Greenhouse gases from human activities are the most significant driver of observed climate change since the mid-20th century.1
The indicators in this chapter characterize emissions of the major greenhouse gases resulting from human activities, the concentrations of these gases in the atmosphere, and how emissions and concentrations have changed over time. When comparing emissions of different gases, these indicators use a concept called “global warming potential” to convert amounts of other gases into carbon dioxide equivalents.
Why does it matter?
As greenhouse gas emissions from human activities increase, they build up in the atmosphere and warm the climate, leading to many other changes around the world—in the atmosphere, on land, and in the oceans. The indicators in other chapters of this report illustrate many of these changes. These changes have both positive and negative effects on people, society, and the environment—including plants and animals. Because many of the major greenhouse gases stay in the atmosphere for tens to hundreds of years after being released, their warming effects on the climate persist over a long time and can therefore affect both present and future generations.
Summary of Key Points
- U.S. Greenhouse Gas Emissions. In the United States, greenhouse gas emissions caused by human activities increased by 7 percent from 1990 to 2014. Since 2005, however, total U.S. greenhouse gas emissions have decreased by 7 percent. Carbon dioxide accounts for most of the nation’s emissions and most of the increase since 1990. Electricity generation is the largest source of greenhouse gas emissions in the United States, followed by transportation. Emissions per person have decreased slightly in the last few years.
- Sources of Data on U.S. Greenhouse Gas Emissions. EPA has two key programs that provide data on greenhouse gas emissions in the United States: the Inventory of U.S. Greenhouse Gas Emissions and Sinks and the Greenhouse Gas Reporting Program. The programs are complementary, providing both a higher-level perspective on the nation’s total emissions and detailed information about the sources and types of emissions from individual facilities.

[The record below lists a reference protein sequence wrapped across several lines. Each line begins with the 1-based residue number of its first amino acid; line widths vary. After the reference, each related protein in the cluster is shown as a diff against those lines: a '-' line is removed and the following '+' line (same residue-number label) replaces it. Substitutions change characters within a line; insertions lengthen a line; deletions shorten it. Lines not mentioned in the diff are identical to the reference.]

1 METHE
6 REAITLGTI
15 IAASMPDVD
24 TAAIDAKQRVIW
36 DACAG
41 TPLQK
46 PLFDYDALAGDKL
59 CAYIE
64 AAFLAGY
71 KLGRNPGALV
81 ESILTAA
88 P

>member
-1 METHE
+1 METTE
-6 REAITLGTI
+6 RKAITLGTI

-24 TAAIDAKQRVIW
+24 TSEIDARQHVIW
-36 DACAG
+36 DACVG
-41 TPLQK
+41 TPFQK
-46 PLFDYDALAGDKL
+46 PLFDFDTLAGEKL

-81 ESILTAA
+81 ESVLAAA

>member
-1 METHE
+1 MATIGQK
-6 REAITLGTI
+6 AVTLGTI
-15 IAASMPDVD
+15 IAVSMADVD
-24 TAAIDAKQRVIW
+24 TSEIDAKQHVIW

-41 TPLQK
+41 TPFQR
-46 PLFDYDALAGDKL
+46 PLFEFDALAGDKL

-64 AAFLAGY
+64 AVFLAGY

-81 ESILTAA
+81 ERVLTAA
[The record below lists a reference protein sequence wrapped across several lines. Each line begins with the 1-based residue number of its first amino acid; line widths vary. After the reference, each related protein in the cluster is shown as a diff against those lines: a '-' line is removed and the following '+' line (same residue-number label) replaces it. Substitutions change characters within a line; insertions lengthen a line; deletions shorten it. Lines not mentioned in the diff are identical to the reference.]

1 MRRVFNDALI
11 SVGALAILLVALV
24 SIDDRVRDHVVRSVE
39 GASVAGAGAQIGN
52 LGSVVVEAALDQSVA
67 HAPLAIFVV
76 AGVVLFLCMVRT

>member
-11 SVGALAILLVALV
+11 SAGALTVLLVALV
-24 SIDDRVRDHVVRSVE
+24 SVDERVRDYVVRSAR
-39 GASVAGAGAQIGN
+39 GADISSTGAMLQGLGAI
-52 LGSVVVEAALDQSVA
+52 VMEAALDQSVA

- Global Greenhouse Gas Emissions. Worldwide, net emissions of greenhouse gases from human activities increased by 35 percent from 1990 to 2010. Emissions of carbon dioxide, which account for about three-fourths of total emissions, increased by 42 percent over this period. As with the United States, the majority of the world’s emissions result from electricity generation, transportation, and other forms of energy production and use.
- Atmospheric Concentrations of Greenhouse Gases. Concentrations of carbon dioxide and other greenhouse gases in the atmosphere have increased since the beginning of the industrial era. Almost all of this increase is attributable to human activities.2 Historical measurements show that the current global atmospheric concentrations of carbon dioxide are unprecedented compared with the past 800,000 years, even after accounting for natural fluctuations.
- Climate Forcing. Climate forcing refers to a change in the Earth’s energy balance, leading to either a warming or cooling effect over time. An increase in the atmospheric concentrations of greenhouse gases produces a positive climate forcing, or warming effect. From 1990 to 2015, the total warming effect from greenhouse gases added by humans to the Earth’s atmosphere increased by 37 percent. The warming effect associated with carbon dioxide alone increased by 30 percent.